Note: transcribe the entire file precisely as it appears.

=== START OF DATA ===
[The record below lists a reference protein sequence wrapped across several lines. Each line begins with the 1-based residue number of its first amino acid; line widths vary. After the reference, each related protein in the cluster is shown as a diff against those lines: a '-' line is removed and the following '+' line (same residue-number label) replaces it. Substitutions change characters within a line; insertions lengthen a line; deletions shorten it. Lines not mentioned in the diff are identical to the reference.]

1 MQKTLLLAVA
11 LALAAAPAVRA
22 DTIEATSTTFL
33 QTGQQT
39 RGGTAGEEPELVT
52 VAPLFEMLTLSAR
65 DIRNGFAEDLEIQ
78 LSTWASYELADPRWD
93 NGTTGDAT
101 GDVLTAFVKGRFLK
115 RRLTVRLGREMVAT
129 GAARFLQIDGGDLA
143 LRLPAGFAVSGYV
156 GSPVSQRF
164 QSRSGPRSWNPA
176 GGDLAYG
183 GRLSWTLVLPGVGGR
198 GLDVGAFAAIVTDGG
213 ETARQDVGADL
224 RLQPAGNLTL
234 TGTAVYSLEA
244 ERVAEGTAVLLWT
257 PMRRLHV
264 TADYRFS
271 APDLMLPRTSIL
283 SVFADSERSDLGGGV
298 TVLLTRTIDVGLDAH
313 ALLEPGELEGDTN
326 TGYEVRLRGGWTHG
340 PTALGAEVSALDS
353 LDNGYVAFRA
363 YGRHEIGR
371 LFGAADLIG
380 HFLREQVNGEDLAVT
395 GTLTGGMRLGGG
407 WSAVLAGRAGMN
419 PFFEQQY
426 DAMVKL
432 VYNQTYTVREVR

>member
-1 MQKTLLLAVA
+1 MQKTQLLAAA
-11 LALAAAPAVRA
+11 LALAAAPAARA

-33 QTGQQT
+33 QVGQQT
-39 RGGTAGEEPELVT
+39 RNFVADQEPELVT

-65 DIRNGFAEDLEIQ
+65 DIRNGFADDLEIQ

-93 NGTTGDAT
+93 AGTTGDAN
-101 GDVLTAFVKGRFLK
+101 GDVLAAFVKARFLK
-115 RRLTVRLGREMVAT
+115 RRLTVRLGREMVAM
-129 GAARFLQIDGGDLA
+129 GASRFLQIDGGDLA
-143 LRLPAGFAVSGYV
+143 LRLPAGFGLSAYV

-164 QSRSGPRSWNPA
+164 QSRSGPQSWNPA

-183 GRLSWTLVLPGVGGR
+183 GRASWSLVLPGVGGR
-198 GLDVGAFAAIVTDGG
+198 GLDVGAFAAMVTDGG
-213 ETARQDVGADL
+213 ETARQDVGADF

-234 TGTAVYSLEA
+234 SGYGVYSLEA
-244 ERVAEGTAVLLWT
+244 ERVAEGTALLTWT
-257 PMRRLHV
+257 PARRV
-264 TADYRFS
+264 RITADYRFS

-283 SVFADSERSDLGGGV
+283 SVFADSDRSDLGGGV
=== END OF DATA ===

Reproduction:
[The record below lists a reference protein sequence wrapped across several lines. Each line begins with the 1-based residue number of its first amino acid; line widths vary. After the reference, each related protein in the cluster is shown as a diff against those lines: a '-' line is removed and the following '+' line (same residue-number label) replaces it. Substitutions change characters within a line; insertions lengthen a line; deletions shorten it. Lines not mentioned in the diff are identical to the reference.]

1 MQKTLLLAVA
11 LALAAAPAVRA
22 DTIEATSTTFL
33 QTGQQT
39 RGGTAGEEPELVT
52 VAPLFEMLTLSAR
65 DIRNGFAEDLEIQ
78 LSTWASYELADPRWD
93 NGTTGDAT
101 GDVLTAFVKGRFLK
115 RRLTVRLGREMVAT
129 GAARFLQIDGGDLA
143 LRLPAGFAVSGYV
156 GSPVSQRF
164 QSRSGPRSWNPA
176 GGDLAYG
183 GRLSWTLVLPGVGGR
198 GLDVGAFAAIVTDGG
213 ETARQDVGADL
224 RLQPAGNLTL
234 TGTAVYSLEA
244 ERVAEGTAVLLWT
257 PMRRLHV
264 TADYRFS
271 APDLMLPRTSIL
283 SVFADSERSDLGGGV
298 TVLLTRTIDVGLDAH
313 ALLEPGELEGDTN
326 TGYEVRLRGGWTHG
340 PTALGAEVSALDS
353 LDNGYVAFRA
363 YGRHEIGR
371 LFGAADLIG
380 HFLREQVNGEDLAVT
395 GTLTGGMRLGGG
407 WSAVLAGRAGMN
419 PFFEQQY
426 DAMVKL
432 VYNQTYTVREVR

>member
-1 MQKTLLLAVA
+1 MQKTQLLAAA
-11 LALAAAPAVRA
+11 LALAAAPAARA

-33 QTGQQT
+33 QVGQQT
-39 RGGTAGEEPELVT
+39 RNFVADQEPELVT

-65 DIRNGFAEDLEIQ
+65 DIRNGFADDLEIQ

-93 NGTTGDAT
+93 AGTTGDAN
-101 GDVLTAFVKGRFLK
+101 GDVLAAFVKARFLK
-115 RRLTVRLGREMVAT
+115 RRLTVRLGREMVAM
-129 GAARFLQIDGGDLA
+129 GASRFLQIDGGDLA
-143 LRLPAGFAVSGYV
+143 LRLPAGFGLSAYV

-164 QSRSGPRSWNPA
+164 QSRSGPQSWNPA

-183 GRLSWTLVLPGVGGR
+183 GRASWSLVLPGVGGR
-198 GLDVGAFAAIVTDGG
+198 GLDVGAFAAMVTDGG
-213 ETARQDVGADL
+213 ETARQDVGADF

-234 TGTAVYSLEA
+234 SGYGVYSLEA
-244 ERVAEGTAVLLWT
+244 ERVAEGTALLTWT
-257 PMRRLHV
+257 PARRV
-264 TADYRFS
+264 RITADYRFS

-283 SVFADSERSDLGGGV
+283 SVFADSDRSDLGGGV